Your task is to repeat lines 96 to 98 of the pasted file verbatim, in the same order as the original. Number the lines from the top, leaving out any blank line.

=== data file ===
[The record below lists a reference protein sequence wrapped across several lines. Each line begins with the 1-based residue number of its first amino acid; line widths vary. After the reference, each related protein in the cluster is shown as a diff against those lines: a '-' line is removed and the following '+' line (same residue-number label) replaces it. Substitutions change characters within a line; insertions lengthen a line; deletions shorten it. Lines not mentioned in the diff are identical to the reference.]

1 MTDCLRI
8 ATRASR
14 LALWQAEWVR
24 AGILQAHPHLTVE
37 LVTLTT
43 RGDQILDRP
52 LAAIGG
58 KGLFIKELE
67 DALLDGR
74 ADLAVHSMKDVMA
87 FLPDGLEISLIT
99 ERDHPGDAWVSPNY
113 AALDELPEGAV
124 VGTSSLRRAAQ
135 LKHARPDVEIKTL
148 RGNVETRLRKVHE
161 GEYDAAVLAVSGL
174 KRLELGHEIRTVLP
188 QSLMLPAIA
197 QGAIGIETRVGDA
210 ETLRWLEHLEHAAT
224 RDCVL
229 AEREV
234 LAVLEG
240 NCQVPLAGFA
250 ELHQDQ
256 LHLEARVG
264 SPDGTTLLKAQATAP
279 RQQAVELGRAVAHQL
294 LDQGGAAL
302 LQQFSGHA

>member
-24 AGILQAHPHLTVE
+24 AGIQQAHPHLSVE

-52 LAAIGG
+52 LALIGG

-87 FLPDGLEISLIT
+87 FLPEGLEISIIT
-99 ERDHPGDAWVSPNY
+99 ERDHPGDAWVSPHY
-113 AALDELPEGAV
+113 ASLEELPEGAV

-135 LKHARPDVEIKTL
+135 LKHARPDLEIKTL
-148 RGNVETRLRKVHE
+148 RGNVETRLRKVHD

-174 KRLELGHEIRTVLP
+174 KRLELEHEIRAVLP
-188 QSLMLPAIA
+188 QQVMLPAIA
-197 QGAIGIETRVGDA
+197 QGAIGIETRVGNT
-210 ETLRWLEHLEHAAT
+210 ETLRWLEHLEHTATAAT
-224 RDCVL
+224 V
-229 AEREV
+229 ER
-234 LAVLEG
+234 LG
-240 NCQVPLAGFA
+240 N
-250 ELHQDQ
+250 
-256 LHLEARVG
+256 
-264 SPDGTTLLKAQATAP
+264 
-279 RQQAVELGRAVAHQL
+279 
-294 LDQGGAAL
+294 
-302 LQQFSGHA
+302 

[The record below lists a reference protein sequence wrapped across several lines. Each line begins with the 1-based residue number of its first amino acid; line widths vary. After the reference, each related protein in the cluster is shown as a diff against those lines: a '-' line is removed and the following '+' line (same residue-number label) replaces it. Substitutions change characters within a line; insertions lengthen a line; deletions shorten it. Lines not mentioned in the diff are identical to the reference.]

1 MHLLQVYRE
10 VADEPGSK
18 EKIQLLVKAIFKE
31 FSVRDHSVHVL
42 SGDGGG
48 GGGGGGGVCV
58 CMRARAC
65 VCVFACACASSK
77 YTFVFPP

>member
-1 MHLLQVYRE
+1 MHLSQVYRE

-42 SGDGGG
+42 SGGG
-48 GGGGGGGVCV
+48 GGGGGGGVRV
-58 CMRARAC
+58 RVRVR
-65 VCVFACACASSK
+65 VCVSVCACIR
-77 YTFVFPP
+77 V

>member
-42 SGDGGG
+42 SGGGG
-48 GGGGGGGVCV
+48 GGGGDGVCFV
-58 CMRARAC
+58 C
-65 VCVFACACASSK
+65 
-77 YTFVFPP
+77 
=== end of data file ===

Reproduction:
+65 VCVSVCACIR
-77 YTFVFPP
+77 V